Its title summarises the enigmatic motif: a young partially-clad woman is stood on a sandy beach. By her right foot is a human skull, partly buried in the sand. She is looking down at it. Around her are the remains of an old wreck, a wooden ship, whose broad stern fills much of the upper half of the painting. At the left, in line with the woman’s arched foot, is an old anchor protruding from the sand. At the right is one of the timbers, resembling a massive human rib.
Like his friend Gustave Moreau, Ary Renan made at least two paintings of the great classical Greek poet Sappho.
The first, from 1893 (above), has similarities with Moreau’s paintings, and those of Odilon Redon. Sappho reclines amid a fantastic and deep layer of vegetation, her lyre some distance from her head, at the right edge. It is impossible to tell whether she is asleep on land, or whether this is all underwater, perhaps after she had jumped from the Leucadian cliff, to commit suicide.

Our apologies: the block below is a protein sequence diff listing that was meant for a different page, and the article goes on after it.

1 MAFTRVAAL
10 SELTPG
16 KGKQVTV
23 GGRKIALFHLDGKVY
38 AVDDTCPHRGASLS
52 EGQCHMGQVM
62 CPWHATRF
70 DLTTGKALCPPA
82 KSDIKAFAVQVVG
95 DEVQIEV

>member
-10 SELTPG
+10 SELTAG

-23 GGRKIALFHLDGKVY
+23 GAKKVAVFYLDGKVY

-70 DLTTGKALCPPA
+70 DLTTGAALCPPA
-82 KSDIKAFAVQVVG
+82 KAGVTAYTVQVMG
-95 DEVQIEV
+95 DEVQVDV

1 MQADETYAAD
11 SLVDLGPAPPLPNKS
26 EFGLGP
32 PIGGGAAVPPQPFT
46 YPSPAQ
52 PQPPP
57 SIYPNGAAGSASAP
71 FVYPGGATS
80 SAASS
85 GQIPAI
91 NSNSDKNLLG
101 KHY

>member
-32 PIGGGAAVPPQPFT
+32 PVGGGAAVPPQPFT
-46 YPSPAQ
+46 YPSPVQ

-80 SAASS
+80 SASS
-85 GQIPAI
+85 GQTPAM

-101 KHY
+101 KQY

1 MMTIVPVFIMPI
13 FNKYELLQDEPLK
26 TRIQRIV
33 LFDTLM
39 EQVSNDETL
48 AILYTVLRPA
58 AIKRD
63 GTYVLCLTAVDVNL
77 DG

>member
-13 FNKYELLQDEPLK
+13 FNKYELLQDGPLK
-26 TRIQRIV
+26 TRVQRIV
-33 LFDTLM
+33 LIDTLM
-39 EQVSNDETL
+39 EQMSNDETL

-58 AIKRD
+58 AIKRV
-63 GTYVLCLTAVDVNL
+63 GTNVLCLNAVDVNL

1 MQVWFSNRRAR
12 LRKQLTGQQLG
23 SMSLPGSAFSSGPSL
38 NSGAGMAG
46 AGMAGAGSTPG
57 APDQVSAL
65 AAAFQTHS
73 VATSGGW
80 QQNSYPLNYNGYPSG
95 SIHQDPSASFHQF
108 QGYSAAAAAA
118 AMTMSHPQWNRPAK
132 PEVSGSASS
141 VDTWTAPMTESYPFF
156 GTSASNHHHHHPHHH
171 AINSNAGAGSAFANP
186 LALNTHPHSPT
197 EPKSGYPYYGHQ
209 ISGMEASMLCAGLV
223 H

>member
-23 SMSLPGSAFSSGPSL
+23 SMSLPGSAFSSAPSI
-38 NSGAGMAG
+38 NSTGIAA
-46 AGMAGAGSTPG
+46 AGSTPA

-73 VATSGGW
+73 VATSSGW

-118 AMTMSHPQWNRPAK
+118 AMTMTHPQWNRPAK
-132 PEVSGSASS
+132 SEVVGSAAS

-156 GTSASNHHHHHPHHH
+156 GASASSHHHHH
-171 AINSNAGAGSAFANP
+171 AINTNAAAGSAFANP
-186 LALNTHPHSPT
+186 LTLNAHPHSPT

This sadly blurry image of an updated painting of Sappho shows her just as she has stepped off the top of the Leucadian cliff, and is about to plunge to her death. She holds her lyre aloft in her left hand, and a surprised seagull flies past.
Charybdis and Scylla (1894) is a highly imaginative depiction of one of the dangers to mariners in the Strait of Messina, between Sicily and the Italian mainland. Scylla was said to be a six-headed sea monster, but was actually a rock shoal, and Charybdis was a whirlpool.